in seconding the Motion, said, that throughout Scotland a general interest was felt with regard to this Bill, and he had no hesitation in affirming that if it became law it would cause a great amount of dissatisfaction. It was looked upon not as a Bill to improve the administration of the Poor Law of Scotland, but as a Bill to confer greatly extended powers on the Board of Supervision. He would ask hon. Members to consider what this Board of Supervision was. It consisted of nine members, six being ex-officio, of whom two, the Lords Provost of Edinburgh and Glasgow, were gentlemen engaged in business, while at the same time they had to attend to the affairs of the great communities over which they presided, and, therefore, had little or no time to devote to the business of the Board. The same remark applied, perhaps in a higher degree, to the Solicitor General of Scotland, and to the Sheriffs of the three great counties of Ross, Perth, and Ayr. The remaining three members were nominated by the Government. One was the paid chairman, and another, Sir William Gibson-Craig, held the position of Lord Clerk Register, the onerous duties of which office no doubt occupied much of his time. The consequence of the constitution of the Board was—as might be expected—that the attendance of the members was extremely irregular. From a Report which he held in his hand, he found that last year 23 committee meetings were held, and that at none of them more than two members were present. There had been 27 general meetings, and, except on three occasions,—however important the business—there was not more than a quorum. A Member of the House of Commons, who had had a seat at the Board of Supervision for three years, had publicly stated that the whole business of the Board was practically done by the Chairman and the paid secretary. Of the nine members forming the Board seven were lawyers. Their business was conducted with closed doors, and no publicity was given to their proceedings except through the annual Report sent to the Home Secretary. So far as the administration of the Poor Law in England was concerned, a Gentleman directly responsible for it had a seat in the House, but there was no such representative with regard to Scotland. Hitherto, the functions of the Board of Supervision had been to supervise the local boards throughout the country, and to protect the interests of the poor. For this purpose the Board had been armed with most ample powers. It had been empowered to examine, by its members or by deputy, into the management of every parish in Scotland. No additional buildings for the accommodation of the poor could be erected without its approval, and rules and regulations drawn up by a Parochial Board could not be enforced until they had been sanctioned by the Board of Supervision. From the year 1845 till now, the operations of the Board had been watched with very great jealousy. Notwithstanding the amount of work it had to perform, an enormous amount of additional work was thrown upon it by the Public Health Act of 1867, which placed under it the practical supervision of the carrying out of that Act throughout Scotland. The consequence was that in 1874 the Board declared that its secretary was so overworked that he could no longer give his time to the performance of a very important duty—namely, that of acting as arbiter in cases of disputed settlements. It was now proposed to transfer to this small, irresponsible, and over-worked Board, a large amount of executive work which had hitherto been performed by the Parochial Boards. Under the Bill it would rest with the Board of Supervision to judge of the circumstances of a parish, and to decide as to whether additional poorhouse accommodation should be built or not. The Board of Supervision would alone have power to remove inspectors, governors of poorhouses, medical officers, and even matrons. Now, he asked hon. Members, would it not paralyse the efforts of local managers if they were not able to deal with those whom he might term under-servants, in the event of their disobeying orders? Again, it was proposed by this Bill to give the Board of Supervision alone, power to grant to any pauper out-door relief for a longer period than one month. The Bill also enacted that the Board should make rules and regulations for boarding out children. And descending to the minutest details, it further enacted that the Board alone should decide when a pauper might be allowed to go from or return to a poorhouse. He believed that those provisions would prevent any independent man from taking a seat at a Parochial Board. But the Bill went further, for it provided that the Board of Supervision should send auditors to audit the accounts of the Parochial Boards, which, he might observe, were composed of gentlemen who were themselves ratepayers, or the representatives of ratepayers, and who consequently were deeply interested in the economical administration of the affairs of the parish. Moreover, the business of the Parochial Boards was carried on in the most open and public manner. But this was not all. There was a clause in the Bill of a most dangerous character. At present the Board of Supervision had power to make rules and regulations, which were of no avail until they had received the sanction of the Home Secretary; but the 43rd clause of the present Bill gave the Board power to vary or cancel any rules and regulations which had been made, and there was not a word about obtaining the sanction of the Home Secretary to such variations or cancellations. The result would be that the Board might pass rules which would receive the sanction of the Secretary of State, but as soon as they were so sanctioned they might proceed to alter or cancel them as they chose. He did not believe that such powers had ever been given to any Board, and he wished to know why they were to be given to the Board of Supervision? He thought the Government ought to have made some statement about the Bill; but up to the present moment no information had been given. He therefore had looked over the last five annual Reports of the Board of Supervision, in order to find, if possible, what were the reasons which had induced the Government to bring forward this measure, and from those Reports he had come to the conclusion that it could not be alleged that the Bill was rendered necessary on account of the want of sufficient accommodation for the poor, for it appeared from the Reports of the Board of Supervision that the accommodation throughout Scotland was at present available for a population of 2,970,000, leaving only 390,000 unprovided for. In other words, accommodation was already provided for nine-tenths of the population. Again, it could not be said that pauperism was increasing in Scotland, for 10 years ago there were 128,000 paupers, whereas last year the number had been reduced to 105,000. Moreover, he found that while in Scotland, during the last 10 years, the amount of pauperism had been diminished by 18 per cent, it had been reduced during the same period in England by only 9 per cent. It could not be said that the burden of taxation had increased, for in 1865it was 11¼d. per pound of the valution, whereas in 1875 it was only 9½d. It could not be alleged that officials had been injudiciously appointed, for last year, in 886 parishes, the total number of complaints against inspectors, governors of poor-houses, and medical officers, had only been 28. He ventured to think that in no other public department—probably, indeed, in scarcely any private business—had there been so few com- plaints in proportion to the number of employés.It could not be said that Parochial Boards had not done their duty to the poor, for during last year from 105,000 paupers there had only been 244 complaints of inadequate relief, and of these only 28 had been sustained. As to the question of boarding out children, regarding which it was proposed to give the central board full power, the Board of Supervision had themselves stated that not to them, but to the Parochial Boards was the merit due of having thought of the system of boarding out 25 years ago, which they had carried out with "kindness, judgment, and success." Why, then, make a change when the present system had worked so well? In very few instances, indeed, had the Board of Supervision complained of the management of the poor by Parochial Boards, and he could not find any complaint that in even a single instance suggestions made by the Board of Supervision had not been acted upon. It was, however, a remarkable fact that while last year the expenditure on the relief of the poor had been £25,000 less than it was seven years ago, the cost of management—over which the Board of Supervision had considerable control—had been increased £22,000, and it was worthy of remark that 14 per cent of the whole expenditure in Scotland was absorbed for mere management, while in England the proportion was only 12 per cent. He had examined the Report of the Select Committee of 1871, and while he was bound to admit that it contained many recommendations which had been adopted in this Bill, and some of which gave additional powers to the Board of Supervision, he thought that the general conclusion at which they arrived was contained in the following extract from the Report:— Suggestions have been made for giving larger powers to the Board of Supervision, and more especially for making it the final arbiter in all cases of settlement, with the view of saving expenses. Your Committee do not think any advantage is likely to arise from the adoption of such a proposal. The Select Committee were therefore of opinion that no advantage would result from conferring additional powers upon the Board. ["No, no!"] The Parochial Boards did not wish for any change, nor was he aware that it was desired by the people of Scotland. A few weeks ago he had occasion to visit Scotland, and came in contact with men of different political views. He found that there was an indignant feeling at the proposed interference of the Board of Supervision in parochial matters, and a general opinion that men of position and ability would no longer accept seats at Parochial Boards, the duty of which would be simply to obey the Board of Supervision. The result would be that an inferior class of men would manage parochial affairs, and that ultimately even the details of management would devolve on the Board of Supervision, which would be obliged to frame hard-and-fast rules and regulations which might be quite unsuitable for certain localities, or they would have to cover the country with swarms of inspectors to give them information. He admitted that the experience of 30 years showed the necessity for some legislation on such questions as the constitution of Parochial Boards, combination of parishes, and area of chargeability, medical relief, and with regard to the constitution of the Board of Supervision itself; but why should they not have a Bill dealing with such questions introduced on the basis of the legislation of 1845, leaving the local boards to be the initiative and executive body, and the Board of Supervision, as the name implied, to supervise the operations of the local boards? It was for the Government to show, he contended, that in order to amend the Poor Law of Scotland it was necessary to make such a sweeping transfer of power as was now proposed, and also that they were not paying too much for such amendment by a system of centralization, which happily was better known to Continental than to British statesmen. He should be wanting in political courage, if he did not protest against what appeared to him to be a determination on the part of Her Majesty's Government to undermine our local institutions, which had done so much to make the people of this country a self-reliant and law-abiding people. Two years ago, hon. Gentlemen were invited to relieve the local taxpayers as regarded lunatics and police, by a subsidy of £1,250,000 per annum from the Treasury, but the price to be paid was centralization. Again, the other night they were invited by the Home Secretary to accept £390,000 per annum in relief of prison rates, but in this case also the price to be paid was centralization. And now they were asked to submit to a transference of the management of the poor from local boards to a central board sitting in Edinburgh. He would remind hon. Members that one of the greatest difficulties and dangers with which France had to contend in her struggle with Germany, was that during the siege of Paris every city and commune was paralyzed, because they had been accustomed under the French system of centralization to look to the Imperial Government for guidance and direction in the management of their local affairs. For the reasons which he had given, he felt it to be his duty to offer all the opposition in his power to a Bill which, if carried, he was sure would prove detrimental to the interests of Scotland, and would be a distinct advance towards bureaucratic as opposed to local administration.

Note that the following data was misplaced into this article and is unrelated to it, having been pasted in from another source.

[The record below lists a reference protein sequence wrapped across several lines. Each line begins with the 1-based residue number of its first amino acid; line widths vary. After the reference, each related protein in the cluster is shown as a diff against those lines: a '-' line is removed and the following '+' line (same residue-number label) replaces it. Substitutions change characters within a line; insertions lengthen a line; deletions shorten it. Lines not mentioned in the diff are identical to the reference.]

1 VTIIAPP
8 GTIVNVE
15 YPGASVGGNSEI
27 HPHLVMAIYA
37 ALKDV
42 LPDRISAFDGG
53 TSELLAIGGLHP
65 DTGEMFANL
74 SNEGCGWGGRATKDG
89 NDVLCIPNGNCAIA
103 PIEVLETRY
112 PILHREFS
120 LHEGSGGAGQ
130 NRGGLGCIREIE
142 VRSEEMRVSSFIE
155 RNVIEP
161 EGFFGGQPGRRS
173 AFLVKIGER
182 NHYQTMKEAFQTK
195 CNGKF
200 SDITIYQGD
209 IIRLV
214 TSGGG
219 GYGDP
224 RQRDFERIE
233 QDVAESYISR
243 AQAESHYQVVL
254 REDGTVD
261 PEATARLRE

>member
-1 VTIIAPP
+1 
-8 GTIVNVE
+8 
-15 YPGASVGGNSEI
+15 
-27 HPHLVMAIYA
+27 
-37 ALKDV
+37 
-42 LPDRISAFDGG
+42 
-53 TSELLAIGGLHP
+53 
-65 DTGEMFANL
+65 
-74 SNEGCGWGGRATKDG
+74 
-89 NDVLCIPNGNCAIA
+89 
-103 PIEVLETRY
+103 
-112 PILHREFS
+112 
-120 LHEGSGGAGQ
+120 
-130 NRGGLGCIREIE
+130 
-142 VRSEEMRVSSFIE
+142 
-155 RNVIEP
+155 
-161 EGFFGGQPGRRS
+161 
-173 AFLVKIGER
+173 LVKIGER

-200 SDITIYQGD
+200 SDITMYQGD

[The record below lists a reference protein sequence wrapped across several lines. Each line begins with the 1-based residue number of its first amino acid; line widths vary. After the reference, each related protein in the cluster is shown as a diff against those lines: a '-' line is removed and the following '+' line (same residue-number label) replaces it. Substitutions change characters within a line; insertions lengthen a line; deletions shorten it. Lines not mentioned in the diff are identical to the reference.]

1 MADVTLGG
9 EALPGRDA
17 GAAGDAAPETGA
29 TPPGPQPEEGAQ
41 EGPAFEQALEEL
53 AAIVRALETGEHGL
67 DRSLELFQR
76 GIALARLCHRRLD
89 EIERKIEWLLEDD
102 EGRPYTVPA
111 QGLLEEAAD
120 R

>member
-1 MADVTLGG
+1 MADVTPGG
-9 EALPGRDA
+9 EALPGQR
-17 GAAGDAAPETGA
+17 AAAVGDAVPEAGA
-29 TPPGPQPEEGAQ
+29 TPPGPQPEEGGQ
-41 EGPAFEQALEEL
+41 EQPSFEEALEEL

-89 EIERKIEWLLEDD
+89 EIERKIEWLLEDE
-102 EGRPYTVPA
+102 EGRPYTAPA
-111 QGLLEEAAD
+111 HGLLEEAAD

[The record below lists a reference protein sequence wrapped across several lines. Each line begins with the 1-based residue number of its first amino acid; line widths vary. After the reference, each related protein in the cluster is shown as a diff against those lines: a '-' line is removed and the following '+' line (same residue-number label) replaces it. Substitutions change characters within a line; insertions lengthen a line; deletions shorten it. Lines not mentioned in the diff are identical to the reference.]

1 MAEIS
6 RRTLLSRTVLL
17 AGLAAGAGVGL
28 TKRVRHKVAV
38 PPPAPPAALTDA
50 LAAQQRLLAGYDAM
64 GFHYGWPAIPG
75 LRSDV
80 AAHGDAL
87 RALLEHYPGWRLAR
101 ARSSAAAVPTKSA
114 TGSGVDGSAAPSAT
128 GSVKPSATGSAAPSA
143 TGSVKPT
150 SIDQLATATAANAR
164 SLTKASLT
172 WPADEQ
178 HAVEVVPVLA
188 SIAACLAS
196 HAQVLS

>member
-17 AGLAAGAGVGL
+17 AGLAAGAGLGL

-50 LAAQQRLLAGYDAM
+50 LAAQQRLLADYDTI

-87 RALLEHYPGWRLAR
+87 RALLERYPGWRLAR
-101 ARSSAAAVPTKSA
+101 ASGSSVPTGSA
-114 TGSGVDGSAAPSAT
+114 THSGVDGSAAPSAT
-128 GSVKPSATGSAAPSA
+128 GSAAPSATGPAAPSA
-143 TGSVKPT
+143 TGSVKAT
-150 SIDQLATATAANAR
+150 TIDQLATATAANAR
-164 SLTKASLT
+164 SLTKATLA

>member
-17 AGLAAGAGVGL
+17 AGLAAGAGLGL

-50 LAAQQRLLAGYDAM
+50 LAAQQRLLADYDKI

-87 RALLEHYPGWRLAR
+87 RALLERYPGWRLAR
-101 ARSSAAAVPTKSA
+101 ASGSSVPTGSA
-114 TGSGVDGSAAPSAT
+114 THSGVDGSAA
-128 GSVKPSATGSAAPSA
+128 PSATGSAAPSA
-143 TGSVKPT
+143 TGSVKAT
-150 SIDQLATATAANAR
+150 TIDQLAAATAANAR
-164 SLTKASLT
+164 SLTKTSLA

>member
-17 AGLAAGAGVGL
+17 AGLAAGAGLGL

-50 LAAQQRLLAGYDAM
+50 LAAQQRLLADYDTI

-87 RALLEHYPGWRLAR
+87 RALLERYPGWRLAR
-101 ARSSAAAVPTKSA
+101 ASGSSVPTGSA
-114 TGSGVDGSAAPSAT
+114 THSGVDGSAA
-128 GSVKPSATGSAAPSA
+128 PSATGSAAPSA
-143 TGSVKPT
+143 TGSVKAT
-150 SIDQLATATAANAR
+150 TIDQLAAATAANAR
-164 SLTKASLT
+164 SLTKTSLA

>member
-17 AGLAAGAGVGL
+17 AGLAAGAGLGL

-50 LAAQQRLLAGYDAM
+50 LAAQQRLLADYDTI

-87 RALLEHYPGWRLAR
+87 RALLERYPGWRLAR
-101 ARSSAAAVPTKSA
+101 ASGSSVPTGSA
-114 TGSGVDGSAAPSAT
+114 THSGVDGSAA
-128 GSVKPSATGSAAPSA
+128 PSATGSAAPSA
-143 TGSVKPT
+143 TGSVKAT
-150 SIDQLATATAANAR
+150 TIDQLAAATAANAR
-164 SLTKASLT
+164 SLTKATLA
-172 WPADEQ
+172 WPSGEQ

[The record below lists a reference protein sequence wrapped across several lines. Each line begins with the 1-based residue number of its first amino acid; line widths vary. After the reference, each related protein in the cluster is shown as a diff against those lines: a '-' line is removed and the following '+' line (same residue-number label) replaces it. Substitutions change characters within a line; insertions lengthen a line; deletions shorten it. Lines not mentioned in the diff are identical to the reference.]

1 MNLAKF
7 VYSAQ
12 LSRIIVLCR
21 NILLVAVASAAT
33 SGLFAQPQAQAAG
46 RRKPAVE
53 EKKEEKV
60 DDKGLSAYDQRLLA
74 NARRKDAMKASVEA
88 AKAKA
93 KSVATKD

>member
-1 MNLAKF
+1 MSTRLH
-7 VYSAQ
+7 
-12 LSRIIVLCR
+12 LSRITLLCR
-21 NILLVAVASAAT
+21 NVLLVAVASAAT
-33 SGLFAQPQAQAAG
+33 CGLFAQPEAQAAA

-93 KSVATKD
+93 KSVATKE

Amendment proposed, to leave out from the word "That" to the end of the Question, in order to add the words "this House will, upon this day three months, resolve itself into the said Committee,"—(Mr. Baxter,)—instead thereof.